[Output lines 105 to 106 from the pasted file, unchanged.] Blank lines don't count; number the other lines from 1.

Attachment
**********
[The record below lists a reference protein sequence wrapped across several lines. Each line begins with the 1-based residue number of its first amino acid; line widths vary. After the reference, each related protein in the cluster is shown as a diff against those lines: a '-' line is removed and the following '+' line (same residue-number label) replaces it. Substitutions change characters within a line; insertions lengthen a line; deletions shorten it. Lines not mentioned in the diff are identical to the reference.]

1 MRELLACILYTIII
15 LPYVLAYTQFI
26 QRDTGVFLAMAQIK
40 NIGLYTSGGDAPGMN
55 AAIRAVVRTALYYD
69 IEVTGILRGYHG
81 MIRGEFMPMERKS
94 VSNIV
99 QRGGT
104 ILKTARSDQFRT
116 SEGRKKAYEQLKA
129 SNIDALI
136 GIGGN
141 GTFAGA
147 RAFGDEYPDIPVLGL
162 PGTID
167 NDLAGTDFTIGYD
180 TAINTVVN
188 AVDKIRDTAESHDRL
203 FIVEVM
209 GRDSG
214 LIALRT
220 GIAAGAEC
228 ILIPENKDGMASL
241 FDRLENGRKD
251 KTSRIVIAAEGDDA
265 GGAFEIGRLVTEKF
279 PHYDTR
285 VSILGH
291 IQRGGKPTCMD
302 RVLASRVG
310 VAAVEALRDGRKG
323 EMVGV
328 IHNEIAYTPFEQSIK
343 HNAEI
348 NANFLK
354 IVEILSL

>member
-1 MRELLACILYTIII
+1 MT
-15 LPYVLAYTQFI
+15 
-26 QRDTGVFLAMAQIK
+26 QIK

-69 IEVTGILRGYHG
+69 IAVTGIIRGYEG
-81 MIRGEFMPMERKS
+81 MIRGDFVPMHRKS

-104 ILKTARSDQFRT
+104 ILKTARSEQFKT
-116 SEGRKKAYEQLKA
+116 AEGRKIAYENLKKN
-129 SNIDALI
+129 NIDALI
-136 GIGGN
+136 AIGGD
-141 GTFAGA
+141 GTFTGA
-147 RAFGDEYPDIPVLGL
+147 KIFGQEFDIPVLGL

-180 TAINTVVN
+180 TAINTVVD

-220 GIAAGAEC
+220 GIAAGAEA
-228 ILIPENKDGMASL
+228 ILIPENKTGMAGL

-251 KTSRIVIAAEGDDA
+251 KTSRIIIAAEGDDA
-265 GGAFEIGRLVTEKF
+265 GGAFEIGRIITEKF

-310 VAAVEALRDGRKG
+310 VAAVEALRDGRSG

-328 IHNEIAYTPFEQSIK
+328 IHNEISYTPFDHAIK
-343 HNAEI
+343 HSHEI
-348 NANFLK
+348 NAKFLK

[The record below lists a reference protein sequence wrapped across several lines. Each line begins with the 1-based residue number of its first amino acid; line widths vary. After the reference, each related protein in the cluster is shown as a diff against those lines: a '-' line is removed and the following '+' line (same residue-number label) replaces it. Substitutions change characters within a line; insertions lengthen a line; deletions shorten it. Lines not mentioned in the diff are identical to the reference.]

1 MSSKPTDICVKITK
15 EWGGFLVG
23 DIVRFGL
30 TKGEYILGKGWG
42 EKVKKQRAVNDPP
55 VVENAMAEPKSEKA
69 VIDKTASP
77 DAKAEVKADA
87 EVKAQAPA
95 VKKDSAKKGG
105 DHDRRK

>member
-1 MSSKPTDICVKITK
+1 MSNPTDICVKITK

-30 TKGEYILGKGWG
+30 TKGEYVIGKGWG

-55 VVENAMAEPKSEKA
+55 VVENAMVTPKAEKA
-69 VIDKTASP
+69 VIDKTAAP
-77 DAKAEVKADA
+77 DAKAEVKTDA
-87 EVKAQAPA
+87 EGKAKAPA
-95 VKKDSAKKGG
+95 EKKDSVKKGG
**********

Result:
-95 VKKDSAKKGG
+95 EKKDSVKKGG